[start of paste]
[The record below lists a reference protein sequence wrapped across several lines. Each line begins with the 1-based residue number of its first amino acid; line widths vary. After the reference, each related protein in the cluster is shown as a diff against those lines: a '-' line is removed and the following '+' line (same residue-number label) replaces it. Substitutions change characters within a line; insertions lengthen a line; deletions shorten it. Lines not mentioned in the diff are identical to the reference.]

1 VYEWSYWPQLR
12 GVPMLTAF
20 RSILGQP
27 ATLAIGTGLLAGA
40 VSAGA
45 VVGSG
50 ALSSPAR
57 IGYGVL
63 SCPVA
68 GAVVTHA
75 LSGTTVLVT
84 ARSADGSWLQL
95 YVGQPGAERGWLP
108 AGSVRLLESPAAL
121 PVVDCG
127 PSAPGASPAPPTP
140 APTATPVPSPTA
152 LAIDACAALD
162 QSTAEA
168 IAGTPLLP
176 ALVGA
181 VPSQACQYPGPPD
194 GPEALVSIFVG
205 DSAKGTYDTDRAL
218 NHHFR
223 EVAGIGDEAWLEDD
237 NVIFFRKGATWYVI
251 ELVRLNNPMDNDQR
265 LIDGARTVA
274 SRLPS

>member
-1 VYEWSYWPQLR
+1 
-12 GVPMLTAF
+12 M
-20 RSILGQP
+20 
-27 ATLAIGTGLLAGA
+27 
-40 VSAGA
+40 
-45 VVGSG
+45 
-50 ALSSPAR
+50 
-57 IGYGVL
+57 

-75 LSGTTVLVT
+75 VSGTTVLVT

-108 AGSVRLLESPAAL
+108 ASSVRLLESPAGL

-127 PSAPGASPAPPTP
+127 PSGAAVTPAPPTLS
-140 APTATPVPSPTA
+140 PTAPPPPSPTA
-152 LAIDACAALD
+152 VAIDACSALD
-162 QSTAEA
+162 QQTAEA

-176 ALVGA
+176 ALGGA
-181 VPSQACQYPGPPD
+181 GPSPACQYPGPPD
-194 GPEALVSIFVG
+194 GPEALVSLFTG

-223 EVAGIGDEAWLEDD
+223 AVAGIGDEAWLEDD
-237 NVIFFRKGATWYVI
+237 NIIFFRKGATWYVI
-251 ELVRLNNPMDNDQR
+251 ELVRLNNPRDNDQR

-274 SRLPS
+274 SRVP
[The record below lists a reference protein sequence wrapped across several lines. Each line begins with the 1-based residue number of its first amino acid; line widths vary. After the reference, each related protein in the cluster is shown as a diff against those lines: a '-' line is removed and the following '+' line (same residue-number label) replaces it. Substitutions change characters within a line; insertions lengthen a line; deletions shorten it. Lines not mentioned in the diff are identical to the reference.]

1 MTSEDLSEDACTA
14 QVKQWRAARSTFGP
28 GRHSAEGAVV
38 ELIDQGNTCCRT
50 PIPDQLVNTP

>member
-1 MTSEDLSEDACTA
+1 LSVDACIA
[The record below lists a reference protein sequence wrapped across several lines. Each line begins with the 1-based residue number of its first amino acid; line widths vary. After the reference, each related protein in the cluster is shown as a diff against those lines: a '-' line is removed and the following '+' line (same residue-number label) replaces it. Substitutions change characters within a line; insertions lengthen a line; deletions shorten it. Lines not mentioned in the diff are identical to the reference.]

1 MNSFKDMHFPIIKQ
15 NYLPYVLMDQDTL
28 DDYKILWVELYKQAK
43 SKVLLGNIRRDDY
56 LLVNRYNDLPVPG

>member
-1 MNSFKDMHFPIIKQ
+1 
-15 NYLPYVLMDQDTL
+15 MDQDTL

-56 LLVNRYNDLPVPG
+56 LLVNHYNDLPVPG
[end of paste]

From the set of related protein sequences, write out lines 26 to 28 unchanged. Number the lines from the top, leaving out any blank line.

218 NHHFR
223 EVAGIGDEAWLEDD
237 NVIFFRKGATWYVI